Three major elements differentiate invasion in Risk 2210 A.D. from classic Risk: limitations in which territories may be invaded, how commanders affect dice, and how space stations affect dice. Players may only invade Water or Lunar territories if they have the corresponding commander in play. Additionally Lunar territories can only be invaded from the Earth game board by a territory containing a space station. Only three of the territories on the Moon game board can be invaded into from the Earth game board. These are the Sea of Crisis, Tycho, and Bay of Dew. Players can not invade from the moon to earth without the "Invading Earth" card found in the Space Deck.
If no commanders are attacking or defending a territory, play continues identically to classical Risk. However, defending players may defend their territories using an 8-sided die instead of a 6-sided die if a commander is present in that territory. If two commanders are present in a defending territory, the defender may substitute both of the 6-sided dice used in defense for two 8-sided dice. This is true regardless of commander type for defending.
Substitution of 6-sided dice with 8-sided dice for invading players is contingent on the type of territory that player is invading into/from and the type of commander that player is invading into. The following table is provided in the Risk 2210 A.D. Gameplay Manual.
|Commander||Roll 8-sided die when attacking|
|Land||When invading from or into a land territory|
|Naval||When invading from or into a water territory|
|Space||When invading from or into a Lunar territory|
|Tech (Frontline Expansion 2)||Never|
Players do not have to remove Commanders if they suffer a loss while using an 8-sided dice. Players may remove MODs from their corresponding invading or defending territories first. Commanders are removed from a defending player if an invading player destroys all MODs in an defending player's territory. Commanders may be repurchased.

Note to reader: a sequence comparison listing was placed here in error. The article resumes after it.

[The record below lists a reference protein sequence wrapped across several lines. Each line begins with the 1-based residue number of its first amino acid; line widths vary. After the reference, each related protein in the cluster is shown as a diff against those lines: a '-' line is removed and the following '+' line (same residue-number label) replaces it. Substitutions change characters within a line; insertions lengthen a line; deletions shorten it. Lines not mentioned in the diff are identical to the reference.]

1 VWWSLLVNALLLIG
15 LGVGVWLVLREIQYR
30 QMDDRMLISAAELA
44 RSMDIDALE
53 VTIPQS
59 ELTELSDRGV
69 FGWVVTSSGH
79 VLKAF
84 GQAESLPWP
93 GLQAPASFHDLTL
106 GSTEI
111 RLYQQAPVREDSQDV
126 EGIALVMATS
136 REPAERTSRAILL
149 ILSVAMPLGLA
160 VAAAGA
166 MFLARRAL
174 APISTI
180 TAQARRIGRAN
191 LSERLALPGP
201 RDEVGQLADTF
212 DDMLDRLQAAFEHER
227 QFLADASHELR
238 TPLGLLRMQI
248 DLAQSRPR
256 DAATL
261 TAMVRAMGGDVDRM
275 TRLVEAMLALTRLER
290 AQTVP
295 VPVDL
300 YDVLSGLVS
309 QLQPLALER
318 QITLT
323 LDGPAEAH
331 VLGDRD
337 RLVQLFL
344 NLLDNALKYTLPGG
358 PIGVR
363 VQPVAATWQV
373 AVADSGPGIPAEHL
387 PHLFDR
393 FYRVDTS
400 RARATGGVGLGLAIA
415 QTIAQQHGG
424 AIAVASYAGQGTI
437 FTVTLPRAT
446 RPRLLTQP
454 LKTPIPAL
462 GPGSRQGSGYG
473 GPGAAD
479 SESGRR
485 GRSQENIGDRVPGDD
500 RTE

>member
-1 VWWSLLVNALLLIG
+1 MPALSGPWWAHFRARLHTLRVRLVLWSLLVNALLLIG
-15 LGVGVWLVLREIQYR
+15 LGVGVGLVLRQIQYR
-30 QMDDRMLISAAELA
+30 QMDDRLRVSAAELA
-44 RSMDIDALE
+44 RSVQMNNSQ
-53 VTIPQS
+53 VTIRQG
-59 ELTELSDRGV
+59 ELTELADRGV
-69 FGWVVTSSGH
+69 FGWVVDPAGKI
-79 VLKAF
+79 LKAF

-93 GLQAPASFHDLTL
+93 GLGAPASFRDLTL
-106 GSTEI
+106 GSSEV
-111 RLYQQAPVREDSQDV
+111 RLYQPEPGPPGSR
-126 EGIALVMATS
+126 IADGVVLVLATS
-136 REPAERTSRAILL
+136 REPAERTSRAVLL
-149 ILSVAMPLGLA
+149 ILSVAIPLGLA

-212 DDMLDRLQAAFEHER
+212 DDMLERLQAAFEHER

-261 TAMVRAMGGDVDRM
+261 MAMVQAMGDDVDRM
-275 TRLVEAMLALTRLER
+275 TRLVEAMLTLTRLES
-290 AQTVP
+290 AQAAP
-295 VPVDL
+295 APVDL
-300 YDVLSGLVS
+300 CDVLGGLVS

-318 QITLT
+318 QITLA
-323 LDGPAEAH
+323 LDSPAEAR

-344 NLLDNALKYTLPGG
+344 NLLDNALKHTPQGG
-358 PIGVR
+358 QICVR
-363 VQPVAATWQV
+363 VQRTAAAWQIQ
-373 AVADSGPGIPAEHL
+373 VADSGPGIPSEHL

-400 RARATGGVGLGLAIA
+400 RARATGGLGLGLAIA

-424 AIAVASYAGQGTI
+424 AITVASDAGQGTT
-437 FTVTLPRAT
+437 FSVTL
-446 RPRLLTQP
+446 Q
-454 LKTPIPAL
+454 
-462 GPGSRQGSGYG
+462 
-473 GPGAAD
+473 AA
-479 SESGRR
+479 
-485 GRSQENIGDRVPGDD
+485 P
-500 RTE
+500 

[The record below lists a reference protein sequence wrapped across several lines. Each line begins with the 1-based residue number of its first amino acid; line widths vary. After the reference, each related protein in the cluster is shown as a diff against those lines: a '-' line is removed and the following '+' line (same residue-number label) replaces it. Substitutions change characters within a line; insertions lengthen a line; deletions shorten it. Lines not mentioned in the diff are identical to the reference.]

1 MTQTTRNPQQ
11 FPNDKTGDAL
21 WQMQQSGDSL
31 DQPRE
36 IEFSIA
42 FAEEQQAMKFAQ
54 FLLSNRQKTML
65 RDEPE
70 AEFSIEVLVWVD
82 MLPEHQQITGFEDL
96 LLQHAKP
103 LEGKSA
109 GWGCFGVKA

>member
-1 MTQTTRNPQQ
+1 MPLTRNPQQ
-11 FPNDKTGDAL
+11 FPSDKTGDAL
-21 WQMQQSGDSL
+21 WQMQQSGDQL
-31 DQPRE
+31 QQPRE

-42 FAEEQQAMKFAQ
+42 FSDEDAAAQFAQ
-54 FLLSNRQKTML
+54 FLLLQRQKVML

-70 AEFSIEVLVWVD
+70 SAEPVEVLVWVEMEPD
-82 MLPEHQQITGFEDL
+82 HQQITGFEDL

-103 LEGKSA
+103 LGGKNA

All units in space stations, regardless of type, defend with 8-sided dice. If a territory with a Space Station is captured by an invading player, that Space Station is replaced with another of the invading players same color.
Similar to classic Risk, if an invading player captured three or more contested territories, territories defended by another player, the invading player receives one energy and one commander card. Commander cards received this way can only be chosen from Commanders that the invading player currently has in play.
A player may end his turn by fortifying. To fortify, a player moves as many units from one territory, and only one territory, to another territory that is connected at all points by territories that player occupies. Players need not own a space or naval commander to fortify into lunar or water territories. However, to fortify from a territory on the Earth Game Board to a territory on the Moon Game Board one of the connected territories must be a space station.
Prominent differences from classic Risk
- Only five players (classic Risk seats six)
- Addition of water and moon territories
- Addition of commanders (land, naval, space, nuclear, diplomat)
- Command card decks corresponding to each of the five commanders
- Players earn and spend "energy" to obtain commanders, cards, space stations, and to activate some command cards
- Players can roll an 8-sided-die in some instances
- Armies are not acquired through card trading
- The game is only 5 years (turns) long; the winner is the player with highest score at the end of the last year
- Players bid energy to determine turn order rather than following the same order determined by a dice from the beginning of the game.